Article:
I've thought of going hybrid... not quite yet, though. I've seen horror stories with trad publishers and small publishers through authors I know.ReplyDelete
With small publishers, you have to be careful. Anyone can put up a website and claim to be a publisher. I had a novelette published with a small pub and I never got anything from it, but I have the rights back now. It sounds like Alex's publisher is good.ReplyDelete
Joy, I'm sorry!ReplyDelete
Tyrean, you should.
Johanna, that's how it's done!
Stephen, it's worth trying.
Mary, there is always a chance something will go wrong.
Cindy, just have to do your research.
Thanks everyone for stopping by! I totally agree with Alex about research. Whether you're shopping for agents, small publishers, freelancers, etc., it's crucial to do research. Check with current clients/authors, check out their track record, etc.ReplyDelete
Great post on the pros and cons of smaller presses. And I totally agree that it's critical to research the presses you're querying. So glad Alex has had such a great experience with his publisher.ReplyDelete
A writer should go with the best fit for them. I don't believe one size fits all in publishing anymore.ReplyDelete
And continued success to Alex.
I'm really glad they took that chance on you, Alex. I think you know how I feel about the small, medium, and large of publishing. I just noticed what Donna H. wrote directly above my comment. I will totally second her!ReplyDelete
Really great points, Alex. There were some pros and cons I haven't thought about. :)ReplyDelete
I'm happy you have had a positive experience Alex and wish you all the best in future endeavours. Publishing a book can be challenging but with proper support you have the chance to put your best foot forward.ReplyDelete
Donna, no it doesn't.ReplyDelete
Sheri, it all depends on the writer!
Alex, thanks for sharing inside experience with a small press. Right now I'm keeping all my options open, which means I might be following your example.ReplyDelete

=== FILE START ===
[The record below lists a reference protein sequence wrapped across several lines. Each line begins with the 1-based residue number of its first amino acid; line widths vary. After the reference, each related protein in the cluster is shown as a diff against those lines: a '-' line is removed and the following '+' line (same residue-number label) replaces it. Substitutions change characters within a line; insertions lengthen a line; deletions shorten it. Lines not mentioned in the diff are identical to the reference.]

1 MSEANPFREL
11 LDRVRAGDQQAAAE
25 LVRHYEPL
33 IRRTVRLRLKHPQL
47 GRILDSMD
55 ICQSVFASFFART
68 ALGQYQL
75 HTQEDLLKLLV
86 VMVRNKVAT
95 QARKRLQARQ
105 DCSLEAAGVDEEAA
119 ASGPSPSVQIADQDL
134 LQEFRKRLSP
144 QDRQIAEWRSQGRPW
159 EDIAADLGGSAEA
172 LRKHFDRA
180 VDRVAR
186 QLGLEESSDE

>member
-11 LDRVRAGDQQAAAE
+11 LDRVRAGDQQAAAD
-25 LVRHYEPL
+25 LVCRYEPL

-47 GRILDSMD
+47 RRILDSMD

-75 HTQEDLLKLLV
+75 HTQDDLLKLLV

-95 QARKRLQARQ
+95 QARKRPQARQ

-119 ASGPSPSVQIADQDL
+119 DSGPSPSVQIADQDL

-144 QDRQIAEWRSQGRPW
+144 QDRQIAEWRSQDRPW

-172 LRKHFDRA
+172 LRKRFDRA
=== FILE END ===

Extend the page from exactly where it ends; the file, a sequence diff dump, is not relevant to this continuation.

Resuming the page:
I think small publishers can be fabulous--in fact for some of my stuff they might be perfect. I really should do a little looking into them for my YA stuff. I do think there is a bit of 'buyer beware' as there are people/groups POSING as small publishers who are really just trying to steal a chunk of indie profits. But in fact my bout with Indie stuff has left me feeling unprepared to be entirely indie--I NEED an editor and WANT help with all the formatting, distribution stuff--I'd love it if someone else would take those things off my plate.ReplyDelete
he has to keep his secret identity!ReplyDelete
i agree with all of the above. I gave big pubs a shot with agents, and vowed to go self if i had to. luckily i found my small pub and was accepted. i'm very happy with curiosity quills - have a lot of say, great cover artists, help with anything i need and usually pretty quick about it. they've had some kinks, but they are working hard to fix them. we'll see how it goes!
thanks, alex & julie!
I find it's hard getting a foot in the door even with small publishers (I write children's books), but I agree, that it's nice to feel more like "family" and have the opportunity to get into the traditional publishing world. It does give you a sense of validation as an author.ReplyDelete
Hart, that's why I like being with my publisher - I don't have to worry about those things.ReplyDelete
Tara, you signed on with a good publisher.
Sherry, don't give up.
I've had both good and bad experiences with my small press, but overall I think it's a great way to get your foot in the door.ReplyDelete
I have two books with two different small press - one is much better than the other. I'd love to land an agent so that I could really work on editing, although the small press did good editing in general. But neither encourage your career or help with advertising and I really suck at advertising!!!! Nice to see you both and good luck with your books :-)ReplyDelete
Thanks Alex! (and Julie!)ReplyDelete
Very informative. I've been aptly learning all I can on the industry for some time now and small publishers represents a gap in my knowledge. Thanks for sharing!
Laurisa, it is.ReplyDelete
Susan I've been lucky my publisher continues to advertise my books.
David, now you know!
Nice info Alex. There really are so many choices out there.ReplyDelete
Coming from a small publisher myself, I'd agree with that pro or con list . . . I bet you helped someone in the middle make a decision today :-) Thanks for all your support, Alex!ReplyDelete